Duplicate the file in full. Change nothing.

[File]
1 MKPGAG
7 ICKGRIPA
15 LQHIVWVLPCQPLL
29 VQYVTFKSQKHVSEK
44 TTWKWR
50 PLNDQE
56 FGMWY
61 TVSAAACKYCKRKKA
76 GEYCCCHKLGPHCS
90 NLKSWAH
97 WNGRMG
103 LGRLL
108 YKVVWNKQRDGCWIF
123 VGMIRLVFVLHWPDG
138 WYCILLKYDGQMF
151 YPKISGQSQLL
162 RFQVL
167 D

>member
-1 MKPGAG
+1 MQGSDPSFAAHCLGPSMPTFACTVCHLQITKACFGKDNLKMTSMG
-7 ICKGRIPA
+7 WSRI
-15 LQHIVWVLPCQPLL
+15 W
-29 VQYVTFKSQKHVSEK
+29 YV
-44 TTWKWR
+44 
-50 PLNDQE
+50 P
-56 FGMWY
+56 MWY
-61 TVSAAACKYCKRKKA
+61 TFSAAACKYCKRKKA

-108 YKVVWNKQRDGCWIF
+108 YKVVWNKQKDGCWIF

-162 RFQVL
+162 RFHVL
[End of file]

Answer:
1 MKPGAG
7 ICKGRIPA
15 LQHIVWVLPCQPLL
29 VQYVTFKSQKHVSEK
44 TTWKWR
50 PLNDQE
56 FGMWY
61 TVSAAACKYCKRKKA
76 GEYCCCHKLGPHCS
90 NLKSWAH
97 WNGRMG
103 LGRLL
108 YKVVWNKQRDGCWIF
123 VGMIRLVFVLHWPDG
138 WYCILLKYDGQMF
151 YPKISGQSQLL
162 RFQVL
167 D

>member
-1 MKPGAG
+1 MQGSDPSFAAHCLGPSMPTFACTVCHLQITKACFGKDNLKMTSMG
-7 ICKGRIPA
+7 WSRI
-15 LQHIVWVLPCQPLL
+15 W
-29 VQYVTFKSQKHVSEK
+29 YV
-44 TTWKWR
+44 
-50 PLNDQE
+50 P
-56 FGMWY
+56 MWY
-61 TVSAAACKYCKRKKA
+61 TFSAAACKYCKRKKA

-108 YKVVWNKQRDGCWIF
+108 YKVVWNKQKDGCWIF

-162 RFQVL
+162 RFHVL